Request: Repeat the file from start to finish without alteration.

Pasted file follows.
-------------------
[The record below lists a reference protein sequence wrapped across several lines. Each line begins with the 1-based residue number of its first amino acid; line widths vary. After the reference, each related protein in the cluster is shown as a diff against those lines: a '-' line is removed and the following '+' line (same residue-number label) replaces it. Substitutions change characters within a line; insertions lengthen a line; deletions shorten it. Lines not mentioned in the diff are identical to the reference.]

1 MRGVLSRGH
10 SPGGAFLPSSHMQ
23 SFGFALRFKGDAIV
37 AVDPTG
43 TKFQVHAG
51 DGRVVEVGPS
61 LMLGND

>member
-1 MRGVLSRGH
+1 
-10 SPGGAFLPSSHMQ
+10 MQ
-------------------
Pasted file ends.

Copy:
[The record below lists a reference protein sequence wrapped across several lines. Each line begins with the 1-based residue number of its first amino acid; line widths vary. After the reference, each related protein in the cluster is shown as a diff against those lines: a '-' line is removed and the following '+' line (same residue-number label) replaces it. Substitutions change characters within a line; insertions lengthen a line; deletions shorten it. Lines not mentioned in the diff are identical to the reference.]

1 MRGVLSRGH
10 SPGGAFLPSSHMQ
23 SFGFALRFKGDAIV
37 AVDPTG
43 TKFQVHAG
51 DGRVVEVGPS
61 LMLGND

>member
-1 MRGVLSRGH
+1 
-10 SPGGAFLPSSHMQ
+10 MQ